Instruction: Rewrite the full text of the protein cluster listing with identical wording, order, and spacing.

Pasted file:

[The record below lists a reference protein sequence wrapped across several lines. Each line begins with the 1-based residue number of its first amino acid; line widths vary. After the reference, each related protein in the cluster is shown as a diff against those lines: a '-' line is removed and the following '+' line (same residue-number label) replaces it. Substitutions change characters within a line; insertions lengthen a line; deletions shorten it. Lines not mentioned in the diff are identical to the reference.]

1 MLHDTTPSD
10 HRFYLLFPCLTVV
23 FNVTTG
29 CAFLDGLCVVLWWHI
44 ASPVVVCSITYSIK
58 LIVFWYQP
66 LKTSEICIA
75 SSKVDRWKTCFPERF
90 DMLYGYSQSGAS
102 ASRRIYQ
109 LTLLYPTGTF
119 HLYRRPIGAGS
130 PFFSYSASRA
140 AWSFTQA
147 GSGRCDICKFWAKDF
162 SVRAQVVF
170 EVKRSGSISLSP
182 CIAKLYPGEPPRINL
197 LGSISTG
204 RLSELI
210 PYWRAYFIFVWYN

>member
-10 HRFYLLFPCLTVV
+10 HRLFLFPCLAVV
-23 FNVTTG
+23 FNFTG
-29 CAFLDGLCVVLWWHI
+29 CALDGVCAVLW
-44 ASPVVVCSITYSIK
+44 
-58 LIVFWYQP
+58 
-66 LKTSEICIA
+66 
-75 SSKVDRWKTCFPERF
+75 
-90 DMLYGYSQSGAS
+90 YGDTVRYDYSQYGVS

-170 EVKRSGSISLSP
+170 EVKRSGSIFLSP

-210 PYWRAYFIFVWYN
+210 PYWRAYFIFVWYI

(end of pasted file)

[The record below lists a reference protein sequence wrapped across several lines. Each line begins with the 1-based residue number of its first amino acid; line widths vary. After the reference, each related protein in the cluster is shown as a diff against those lines: a '-' line is removed and the following '+' line (same residue-number label) replaces it. Substitutions change characters within a line; insertions lengthen a line; deletions shorten it. Lines not mentioned in the diff are identical to the reference.]

1 MLHDTTPSD
10 HRFYLLFPCLTVV
23 FNVTTG
29 CAFLDGLCVVLWWHI
44 ASPVVVCSITYSIK
58 LIVFWYQP
66 LKTSEICIA
75 SSKVDRWKTCFPERF
90 DMLYGYSQSGAS
102 ASRRIYQ
109 LTLLYPTGTF
119 HLYRRPIGAGS
130 PFFSYSASRA
140 AWSFTQA
147 GSGRCDICKFWAKDF
162 SVRAQVVF
170 EVKRSGSISLSP
182 CIAKLYPGEPPRINL
197 LGSISTG
204 RLSELI
210 PYWRAYFIFVWYN

>member
-10 HRFYLLFPCLTVV
+10 HRLFLFPCLAVV
-23 FNVTTG
+23 FNFTG
-29 CAFLDGLCVVLWWHI
+29 CALDGVCAVLW
-44 ASPVVVCSITYSIK
+44 
-58 LIVFWYQP
+58 
-66 LKTSEICIA
+66 
-75 SSKVDRWKTCFPERF
+75 
-90 DMLYGYSQSGAS
+90 YGDTVRYDYSQYGVS

-170 EVKRSGSISLSP
+170 EVKRSGSIFLSP

-210 PYWRAYFIFVWYN
+210 PYWRAYFIFVWYI